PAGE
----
McDonald’s Franchise Owners Condemn California’s “Draconian” Fast Food Bill

fast food bill

The National Owners Association (NOA), representing over 1,000 McDonald's franchise owners, has strongly criticized California's groundbreaking fast-food bill, labeling its rules as “draconian.”

New Standards

On Thursday, September 14, the California Senate approved AB 1228, the Fast Food Franchisor Responsibility Act.

This legislation intends to establish new standards for wages, working hours, and various conditions pertaining to fast-food workers' health, safety, and welfare. However, the NOA contends that these regulations would introduce costs that the current business model cannot sustain.

They argue that 95% of California's 1,300 McDonald's restaurants are locally owned and operated by small business owners who may need help to comply with the new requirements. According to NOA, the newly enacted AB 1228 legislation is poised to deliver a severe financial blow to California's McDonald's franchisees, with an estimated annual cost of $250,000 per McDonald's restaurant, as stated in a memo obtained by FOX Business.

It's up to Newsom

California Governor Gavin Newsom has until October 14 to decide whether to sign or veto the bill, and his previous statements indicate a potential inclination toward supporting it.

When he signed the precursor to this bill, AB 257, known as the Fast Recovery Act, into law, Newsom emphasized California's commitment to ensuring that the workforce contributing to the state's world-class economy shares in its prosperity. He stated that the legislation empowers hardworking fast-food employees, granting them a stronger voice in determining equitable wages and essential health and safety standards throughout the industry.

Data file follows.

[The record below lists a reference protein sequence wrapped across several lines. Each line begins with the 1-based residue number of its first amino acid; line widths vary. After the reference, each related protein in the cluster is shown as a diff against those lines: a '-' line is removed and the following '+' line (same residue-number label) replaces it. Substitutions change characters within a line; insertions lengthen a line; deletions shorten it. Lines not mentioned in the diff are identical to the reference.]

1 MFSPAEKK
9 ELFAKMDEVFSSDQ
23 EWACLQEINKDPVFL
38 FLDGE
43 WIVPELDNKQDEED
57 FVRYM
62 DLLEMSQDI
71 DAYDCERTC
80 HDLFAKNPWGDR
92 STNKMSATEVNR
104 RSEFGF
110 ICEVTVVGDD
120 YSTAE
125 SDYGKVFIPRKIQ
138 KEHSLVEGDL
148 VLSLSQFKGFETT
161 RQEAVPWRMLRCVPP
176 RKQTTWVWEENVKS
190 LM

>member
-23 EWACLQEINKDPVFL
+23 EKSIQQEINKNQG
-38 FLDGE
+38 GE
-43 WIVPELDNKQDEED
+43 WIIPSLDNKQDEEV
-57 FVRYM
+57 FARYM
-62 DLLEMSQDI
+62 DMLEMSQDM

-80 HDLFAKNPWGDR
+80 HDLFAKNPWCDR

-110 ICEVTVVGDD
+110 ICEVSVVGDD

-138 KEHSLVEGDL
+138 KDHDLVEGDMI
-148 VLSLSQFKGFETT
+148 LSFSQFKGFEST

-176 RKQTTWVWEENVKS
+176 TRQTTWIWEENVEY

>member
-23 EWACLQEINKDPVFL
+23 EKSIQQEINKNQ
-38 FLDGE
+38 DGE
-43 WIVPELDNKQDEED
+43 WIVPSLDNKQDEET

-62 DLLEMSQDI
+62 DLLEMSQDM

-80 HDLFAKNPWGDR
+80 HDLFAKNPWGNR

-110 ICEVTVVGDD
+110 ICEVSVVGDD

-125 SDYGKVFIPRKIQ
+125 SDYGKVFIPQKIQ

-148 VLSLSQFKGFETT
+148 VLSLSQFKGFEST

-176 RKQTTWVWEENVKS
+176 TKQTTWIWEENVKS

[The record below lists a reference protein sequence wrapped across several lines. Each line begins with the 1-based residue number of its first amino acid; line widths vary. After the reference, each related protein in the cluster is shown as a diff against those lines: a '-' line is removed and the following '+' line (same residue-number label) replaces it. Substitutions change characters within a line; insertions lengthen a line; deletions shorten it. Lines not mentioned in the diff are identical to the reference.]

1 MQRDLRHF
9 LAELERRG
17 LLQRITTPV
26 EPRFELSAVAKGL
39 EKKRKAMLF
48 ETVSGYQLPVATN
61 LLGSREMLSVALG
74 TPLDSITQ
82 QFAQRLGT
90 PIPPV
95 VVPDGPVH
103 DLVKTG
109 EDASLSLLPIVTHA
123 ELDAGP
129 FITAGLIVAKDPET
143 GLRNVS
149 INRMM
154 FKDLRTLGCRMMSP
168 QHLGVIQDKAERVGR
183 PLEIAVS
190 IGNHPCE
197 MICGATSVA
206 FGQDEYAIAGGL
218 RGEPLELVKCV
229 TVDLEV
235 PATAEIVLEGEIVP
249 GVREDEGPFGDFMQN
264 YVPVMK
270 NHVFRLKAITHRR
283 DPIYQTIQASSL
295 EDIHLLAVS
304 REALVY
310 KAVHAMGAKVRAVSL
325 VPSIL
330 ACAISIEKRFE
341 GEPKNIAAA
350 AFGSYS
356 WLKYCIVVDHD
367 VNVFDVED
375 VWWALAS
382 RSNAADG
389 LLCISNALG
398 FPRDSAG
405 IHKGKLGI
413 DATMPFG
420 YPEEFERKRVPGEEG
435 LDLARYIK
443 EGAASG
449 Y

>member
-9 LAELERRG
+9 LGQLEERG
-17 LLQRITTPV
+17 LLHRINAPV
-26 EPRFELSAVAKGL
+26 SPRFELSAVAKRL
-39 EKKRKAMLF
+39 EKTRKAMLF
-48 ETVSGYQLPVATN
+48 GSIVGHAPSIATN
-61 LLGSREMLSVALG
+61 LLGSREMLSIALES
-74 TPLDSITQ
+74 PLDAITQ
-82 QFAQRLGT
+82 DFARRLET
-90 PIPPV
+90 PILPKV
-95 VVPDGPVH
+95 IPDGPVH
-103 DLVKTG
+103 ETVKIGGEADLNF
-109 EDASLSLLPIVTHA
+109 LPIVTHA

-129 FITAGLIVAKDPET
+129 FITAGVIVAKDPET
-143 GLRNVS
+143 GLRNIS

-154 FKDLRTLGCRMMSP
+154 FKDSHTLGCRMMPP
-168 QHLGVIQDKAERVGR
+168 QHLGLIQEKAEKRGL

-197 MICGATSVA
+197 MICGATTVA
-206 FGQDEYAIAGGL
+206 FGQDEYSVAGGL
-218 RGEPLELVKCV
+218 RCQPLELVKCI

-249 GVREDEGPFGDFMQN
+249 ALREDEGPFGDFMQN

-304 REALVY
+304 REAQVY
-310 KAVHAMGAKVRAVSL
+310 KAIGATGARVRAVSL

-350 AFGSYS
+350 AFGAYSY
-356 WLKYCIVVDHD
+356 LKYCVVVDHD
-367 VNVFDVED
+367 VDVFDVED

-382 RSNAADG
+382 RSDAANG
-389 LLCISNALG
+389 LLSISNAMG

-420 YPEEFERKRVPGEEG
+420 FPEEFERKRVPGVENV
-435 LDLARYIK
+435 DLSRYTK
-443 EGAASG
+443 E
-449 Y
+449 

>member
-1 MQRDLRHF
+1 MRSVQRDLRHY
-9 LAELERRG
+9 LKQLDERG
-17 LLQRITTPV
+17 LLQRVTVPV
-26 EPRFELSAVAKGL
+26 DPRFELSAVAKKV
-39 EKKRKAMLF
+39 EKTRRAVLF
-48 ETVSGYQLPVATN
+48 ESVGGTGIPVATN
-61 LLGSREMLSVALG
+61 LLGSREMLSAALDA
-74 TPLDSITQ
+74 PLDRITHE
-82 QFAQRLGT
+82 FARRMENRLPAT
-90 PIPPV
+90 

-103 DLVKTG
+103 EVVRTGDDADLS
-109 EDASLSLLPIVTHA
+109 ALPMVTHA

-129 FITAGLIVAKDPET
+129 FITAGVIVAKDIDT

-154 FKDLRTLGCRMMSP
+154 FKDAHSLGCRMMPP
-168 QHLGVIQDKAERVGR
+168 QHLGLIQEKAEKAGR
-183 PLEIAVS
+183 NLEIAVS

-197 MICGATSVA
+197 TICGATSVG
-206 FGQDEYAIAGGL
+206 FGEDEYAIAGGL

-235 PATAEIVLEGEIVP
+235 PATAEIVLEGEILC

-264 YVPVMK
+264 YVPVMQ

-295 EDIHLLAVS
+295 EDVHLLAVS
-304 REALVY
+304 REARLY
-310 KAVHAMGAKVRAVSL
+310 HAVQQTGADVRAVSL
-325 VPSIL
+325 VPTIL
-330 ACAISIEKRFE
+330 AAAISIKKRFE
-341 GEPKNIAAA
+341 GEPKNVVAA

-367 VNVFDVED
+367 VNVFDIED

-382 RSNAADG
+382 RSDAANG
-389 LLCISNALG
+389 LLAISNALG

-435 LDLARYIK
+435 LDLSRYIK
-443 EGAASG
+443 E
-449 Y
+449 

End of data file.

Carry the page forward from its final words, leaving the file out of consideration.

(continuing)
Regardless of Newsom's decision, the National Owners Association (NOA) has expressed apprehensions that the bill's passage through the Senate could serve as a precedent, inspiring similar legislative efforts nationwide. Such endeavors could endanger the autonomy of franchisees in making local business decisions.

In response to the bill, California McDonald's franchisee Roger Delph expressed disappointment and emphasized that this legislative process was a collaborative and successful effort to safeguard the franchised business model in California. He stressed the need for unity to prevent the bill from gaining traction in other regions.

The Bill

AB 1228 is a sweeping legislative measure that applies to fast-food chains with a national presence of at least 60 locations, with a notable exception for those establishments crafting and selling their own bread. Its most significant amendment is implementing a substantial minimum wage increase, set at $20, scheduled to take effect on April 1, 2024. This figure is nearly $5 above California's minimum wage of $15.50.

Furthermore, the bill proposes the establishment of a 10-member council tasked with overseeing fast-food chains and formulating directives concerning wages and working conditions. According to an internal message reportedly circulated within McDonald's, this council has “significant limitations.”

AB 1228 introduces a substantial shift in legal responsibility for McDonald's restaurant owners, who would now be held legally accountable for local employment decisions. Critics fear this may trigger “frivolous lawsuits against franchisees,” potentially compelling corporate headquarters to exert greater control over local operations.

In response to the bill's proposal in July, the NOA expressed concern that these lawsuits could escalate food prices for consumers and unsustainable operating costs, potentially resulting in the closure of locally owned restaurants and the loss of local jobs. They assert that AB 1228 could effectively relegate franchisees to middle managers, working for the corporation rather than maintaining their status as independent business owners, with the looming possibility of license non-renewal in the long term.

This article was produced and syndicated by Wealth of Geeks.

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